Tuesday, November 8, 2011
Now that we've fallen back with the clocks and the nights are about to get very, very long, I'm trying to recommit to finishing up a bunch of abandoned craft projects that I had started but never finished. The first thing on my list to work on is this embroidery project that I began about 3 years ago, after I first let Jake watch the original Superman movie. Pictured above you will find Jake's interpretation of the attempted mugging scene from said film, which made a deep impression on him. In this scene, Lois and Clark are stopped in an alley at gunpoint by a very bad man who shoots at the pair in the kerkuffle that ensues when Lois tries to be a sassy smartypants, rather than just hand over her purse. In Jake's translation, Lois (far left) screams "Eeeek!" while mild mannered Clark nervously reasons with the mugger "Sir, you can't solve a mystery with a gun." (I believe the actual words Clark utters are "Sir, you can't solve the world's problems with violence."). The mugger replies: "After I just rip off this lady's purse-now hand it over." I LOVE the details in this drawing; the bricks in the background indicating the location, Clark's hat and glasses, Lois's purse, the mugger's gun. The dark lines in the brick show where I've started embroidering so I've still got a long way to go. When its finished I'm going to make it into a pillow for Jake's room.
Detail from the Superman mugging scene:
Sometimes my kids' drawings are just so special to me that I take the liberty of reappropriating them into art of my own. In this picture, and the additional examples that follow, I've taken drawings that my kids have done, transferred them onto fabric and embroidered them. I love this idea so much-and I'll give props here to the mom whom I most hate to love (because I so deeply respect her lifestyle yet fall so short of emulating it), Amanda Blake Soule, from whose book The Creative Family I got this idea-that I had planned for a time on starting a business translating kids drawings into embroidered art. Alas, I somehow wound up making tote bags instead, but no regrets. I've taught Jake to embroider too, and he will occasionally sit with me and stitch a few lines still.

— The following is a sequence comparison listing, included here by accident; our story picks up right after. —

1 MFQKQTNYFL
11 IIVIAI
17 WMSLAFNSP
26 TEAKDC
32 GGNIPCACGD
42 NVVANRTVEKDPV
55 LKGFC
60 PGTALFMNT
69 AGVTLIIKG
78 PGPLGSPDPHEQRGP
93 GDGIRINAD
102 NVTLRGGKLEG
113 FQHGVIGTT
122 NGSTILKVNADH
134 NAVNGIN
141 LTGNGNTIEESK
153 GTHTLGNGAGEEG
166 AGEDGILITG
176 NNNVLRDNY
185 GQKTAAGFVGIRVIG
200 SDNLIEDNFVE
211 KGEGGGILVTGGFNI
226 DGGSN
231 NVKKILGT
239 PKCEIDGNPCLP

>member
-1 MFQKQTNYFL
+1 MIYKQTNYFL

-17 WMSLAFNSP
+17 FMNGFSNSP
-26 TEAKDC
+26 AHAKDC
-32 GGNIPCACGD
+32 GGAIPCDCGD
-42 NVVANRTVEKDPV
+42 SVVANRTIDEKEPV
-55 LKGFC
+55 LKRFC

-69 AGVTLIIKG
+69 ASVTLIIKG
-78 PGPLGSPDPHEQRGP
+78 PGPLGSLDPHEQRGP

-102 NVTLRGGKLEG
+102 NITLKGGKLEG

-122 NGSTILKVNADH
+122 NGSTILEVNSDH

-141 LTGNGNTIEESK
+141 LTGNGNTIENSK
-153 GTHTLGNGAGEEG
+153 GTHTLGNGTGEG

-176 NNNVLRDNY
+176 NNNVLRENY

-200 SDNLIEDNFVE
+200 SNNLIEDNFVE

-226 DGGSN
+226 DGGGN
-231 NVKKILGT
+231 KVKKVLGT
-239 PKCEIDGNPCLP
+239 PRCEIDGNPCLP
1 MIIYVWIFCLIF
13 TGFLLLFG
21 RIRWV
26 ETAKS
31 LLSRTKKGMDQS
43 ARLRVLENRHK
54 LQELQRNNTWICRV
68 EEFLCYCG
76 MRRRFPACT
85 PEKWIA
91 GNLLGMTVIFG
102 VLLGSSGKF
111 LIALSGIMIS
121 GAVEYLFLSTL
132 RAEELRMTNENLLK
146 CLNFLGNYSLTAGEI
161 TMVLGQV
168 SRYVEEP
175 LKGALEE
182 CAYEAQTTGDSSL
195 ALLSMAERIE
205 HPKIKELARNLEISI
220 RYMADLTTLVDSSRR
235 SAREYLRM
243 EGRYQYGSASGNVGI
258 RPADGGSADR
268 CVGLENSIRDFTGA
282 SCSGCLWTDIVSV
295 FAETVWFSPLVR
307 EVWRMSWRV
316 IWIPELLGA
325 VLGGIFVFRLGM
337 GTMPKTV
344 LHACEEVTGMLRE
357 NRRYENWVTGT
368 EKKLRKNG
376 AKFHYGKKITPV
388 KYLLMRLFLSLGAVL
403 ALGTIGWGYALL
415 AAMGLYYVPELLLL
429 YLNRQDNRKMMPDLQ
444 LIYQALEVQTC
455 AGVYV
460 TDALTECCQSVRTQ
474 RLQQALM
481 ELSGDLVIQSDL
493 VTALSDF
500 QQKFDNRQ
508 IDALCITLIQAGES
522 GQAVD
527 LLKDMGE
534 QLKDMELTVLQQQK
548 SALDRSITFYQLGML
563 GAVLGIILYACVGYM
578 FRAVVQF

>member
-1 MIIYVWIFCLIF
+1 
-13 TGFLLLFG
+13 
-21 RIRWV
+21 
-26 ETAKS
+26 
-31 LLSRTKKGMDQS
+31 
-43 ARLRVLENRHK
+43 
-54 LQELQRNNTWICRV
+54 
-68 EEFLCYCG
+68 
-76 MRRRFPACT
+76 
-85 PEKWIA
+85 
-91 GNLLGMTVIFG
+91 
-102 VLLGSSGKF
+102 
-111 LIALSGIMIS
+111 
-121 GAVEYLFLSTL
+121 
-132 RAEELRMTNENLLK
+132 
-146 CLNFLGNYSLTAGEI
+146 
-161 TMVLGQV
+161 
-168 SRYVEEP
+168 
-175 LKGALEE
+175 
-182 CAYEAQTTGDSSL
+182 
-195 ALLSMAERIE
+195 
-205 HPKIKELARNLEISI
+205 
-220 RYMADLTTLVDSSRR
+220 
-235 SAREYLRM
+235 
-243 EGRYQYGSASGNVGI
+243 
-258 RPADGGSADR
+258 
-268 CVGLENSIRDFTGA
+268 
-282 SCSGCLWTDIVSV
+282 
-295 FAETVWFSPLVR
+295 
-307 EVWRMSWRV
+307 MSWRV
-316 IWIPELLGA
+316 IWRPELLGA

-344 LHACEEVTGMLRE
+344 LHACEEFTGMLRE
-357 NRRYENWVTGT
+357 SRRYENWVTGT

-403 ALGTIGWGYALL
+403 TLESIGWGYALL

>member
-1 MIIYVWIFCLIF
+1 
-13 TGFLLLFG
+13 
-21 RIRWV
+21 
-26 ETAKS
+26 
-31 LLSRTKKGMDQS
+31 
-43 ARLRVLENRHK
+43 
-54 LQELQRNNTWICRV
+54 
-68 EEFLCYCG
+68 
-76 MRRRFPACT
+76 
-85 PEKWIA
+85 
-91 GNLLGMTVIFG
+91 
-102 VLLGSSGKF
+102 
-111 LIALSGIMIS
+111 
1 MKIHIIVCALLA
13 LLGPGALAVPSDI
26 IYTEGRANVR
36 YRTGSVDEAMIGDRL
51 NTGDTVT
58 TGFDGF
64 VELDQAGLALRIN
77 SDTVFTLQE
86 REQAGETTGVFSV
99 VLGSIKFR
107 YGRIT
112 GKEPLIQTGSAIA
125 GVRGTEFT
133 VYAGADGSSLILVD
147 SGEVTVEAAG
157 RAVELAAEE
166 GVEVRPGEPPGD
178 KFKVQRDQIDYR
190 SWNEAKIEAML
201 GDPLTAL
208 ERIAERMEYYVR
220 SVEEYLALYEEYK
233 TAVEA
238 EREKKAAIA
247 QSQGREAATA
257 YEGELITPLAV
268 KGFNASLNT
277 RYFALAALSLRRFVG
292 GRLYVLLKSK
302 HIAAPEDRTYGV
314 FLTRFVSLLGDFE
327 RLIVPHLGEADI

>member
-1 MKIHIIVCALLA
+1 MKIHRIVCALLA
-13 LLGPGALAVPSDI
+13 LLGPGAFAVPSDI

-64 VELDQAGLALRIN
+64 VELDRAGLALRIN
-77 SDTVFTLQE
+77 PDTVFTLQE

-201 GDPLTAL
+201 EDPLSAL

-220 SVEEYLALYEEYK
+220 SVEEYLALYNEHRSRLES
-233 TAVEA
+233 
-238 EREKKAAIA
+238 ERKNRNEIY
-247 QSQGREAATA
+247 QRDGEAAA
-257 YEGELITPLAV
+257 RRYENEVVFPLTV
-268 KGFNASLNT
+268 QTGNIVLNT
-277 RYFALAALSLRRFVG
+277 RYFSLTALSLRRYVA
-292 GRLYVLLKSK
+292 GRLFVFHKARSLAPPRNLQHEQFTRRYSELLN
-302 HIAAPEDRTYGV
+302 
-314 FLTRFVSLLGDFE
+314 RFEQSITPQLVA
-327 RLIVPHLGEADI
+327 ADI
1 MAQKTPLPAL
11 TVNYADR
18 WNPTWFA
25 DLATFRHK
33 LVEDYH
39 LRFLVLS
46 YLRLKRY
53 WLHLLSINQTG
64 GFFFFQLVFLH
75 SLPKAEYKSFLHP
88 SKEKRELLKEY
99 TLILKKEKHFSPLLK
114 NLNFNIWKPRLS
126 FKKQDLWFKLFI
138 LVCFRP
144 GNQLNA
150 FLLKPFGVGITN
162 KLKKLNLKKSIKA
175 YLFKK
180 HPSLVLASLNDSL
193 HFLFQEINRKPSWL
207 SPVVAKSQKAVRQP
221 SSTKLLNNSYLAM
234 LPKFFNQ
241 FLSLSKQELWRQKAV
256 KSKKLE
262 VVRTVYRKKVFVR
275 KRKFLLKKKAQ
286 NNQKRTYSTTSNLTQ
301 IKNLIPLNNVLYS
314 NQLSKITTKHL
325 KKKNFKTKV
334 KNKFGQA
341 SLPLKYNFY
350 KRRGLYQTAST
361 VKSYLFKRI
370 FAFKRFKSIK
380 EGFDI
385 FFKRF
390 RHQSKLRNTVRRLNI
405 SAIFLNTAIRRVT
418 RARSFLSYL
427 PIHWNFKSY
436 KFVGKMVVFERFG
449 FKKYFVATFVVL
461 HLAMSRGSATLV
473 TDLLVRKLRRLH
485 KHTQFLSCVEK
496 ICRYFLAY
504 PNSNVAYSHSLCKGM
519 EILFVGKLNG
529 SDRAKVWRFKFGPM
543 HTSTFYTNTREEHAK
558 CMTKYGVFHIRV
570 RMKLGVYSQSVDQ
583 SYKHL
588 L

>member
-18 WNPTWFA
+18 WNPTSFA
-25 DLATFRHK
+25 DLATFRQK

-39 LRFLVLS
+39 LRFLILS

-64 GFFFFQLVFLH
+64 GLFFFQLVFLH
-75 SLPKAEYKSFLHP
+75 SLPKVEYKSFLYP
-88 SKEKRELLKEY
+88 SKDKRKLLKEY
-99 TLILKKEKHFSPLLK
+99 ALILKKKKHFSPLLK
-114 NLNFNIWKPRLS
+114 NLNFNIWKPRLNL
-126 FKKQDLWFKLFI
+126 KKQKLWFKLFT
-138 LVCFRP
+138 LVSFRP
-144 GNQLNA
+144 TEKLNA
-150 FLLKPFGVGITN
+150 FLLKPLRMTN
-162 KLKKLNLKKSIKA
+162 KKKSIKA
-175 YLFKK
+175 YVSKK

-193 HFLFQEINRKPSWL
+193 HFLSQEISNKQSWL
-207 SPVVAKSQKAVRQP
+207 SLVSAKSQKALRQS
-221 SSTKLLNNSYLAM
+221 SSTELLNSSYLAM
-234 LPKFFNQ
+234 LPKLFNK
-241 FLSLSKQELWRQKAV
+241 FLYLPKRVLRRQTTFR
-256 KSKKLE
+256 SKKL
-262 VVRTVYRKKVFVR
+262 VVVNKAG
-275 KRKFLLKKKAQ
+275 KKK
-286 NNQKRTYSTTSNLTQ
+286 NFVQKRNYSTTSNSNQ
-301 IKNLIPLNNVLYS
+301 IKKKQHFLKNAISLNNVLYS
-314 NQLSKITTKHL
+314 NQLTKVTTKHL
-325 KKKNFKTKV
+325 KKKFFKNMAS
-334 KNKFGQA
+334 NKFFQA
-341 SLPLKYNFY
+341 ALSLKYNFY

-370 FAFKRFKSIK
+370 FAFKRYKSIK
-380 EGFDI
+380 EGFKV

Here is another one of Jake's early drawings of a giraffe that translated beautifully into an embroidered image that now hangs in Michael's room. Jake actually did a series of these giraffes; I can't find the original one that I used for the embroidery art shown below this image, which is another great reason for stitching a good drawing-it'll last longer! Jake was five when he drew this. I was so moved by his having included with the giraffe a thought bubble, into which he drew a heart, then another heart inside of which he wrote his name. I'm not sure what he was thinking at the time, but I'm pretty sure it was something happy.
The embroidered piece:
Note that the fabric is a bit puckered around the image in this drawing. I used plain muslin cloth for this project, but I'd recommend a natural linen for better results, since the weave is wider. I'll also add that to transfer the Superman drawing, which Jake drew on a letter sized piece of paper but which I wanted to put onto a bigger piece of fabric, I used an opaque projector to blow up the image, and drew it onto the fabric with a superfine tip marker. For the giraffe, I employed an embroidery transfer pencil, with which you can trace the image directly onto tracing paper, then iron onto the fabric. Be sure to flip your image around first if you're tracing letters. (So trace once, then flip the tracing paper over and trace again from behind; the backwards image will be the one you iron onto the fabric.)
Finally I'll share a much quicker image of Charlie's that I recently made since I'm trying to jazz up his pitifully under decorated bedroom with some cute wall art. I'll leave this in the embroidery hoop and hang it just like it is. I see an image of a mouse in profile, enclosed in a circle. Yes, he's got very long legs. For this picture I gave Charlie a pen and a piece of muslin and just asked him to draw me a picture. I embroidered right on top of his lines. It took me about 15 minutes to embroider.
PS, I learned to embroider in just a couple of hours by taking a class with Diana Rupp at the awesome Make Workshop. If you don't live in NYC or can't find a live person to teach you how to embroider, I'd recommend (as Diana did to me) getting yourself a copy of Melinda Coss's Reader's Digest Complete Book of Embroidery, which will teach you way more stitches than you'll ever need to get up and running with this craft form. I'm sure there are plenty of others out there that are less traditional, but this one is a great reference guide.
Diana recently published her own book on how to embroider call the Embroider Everything Workshop. She teaches you all of the basics and then some, and includes some terrific projects to make. I highly recommend it!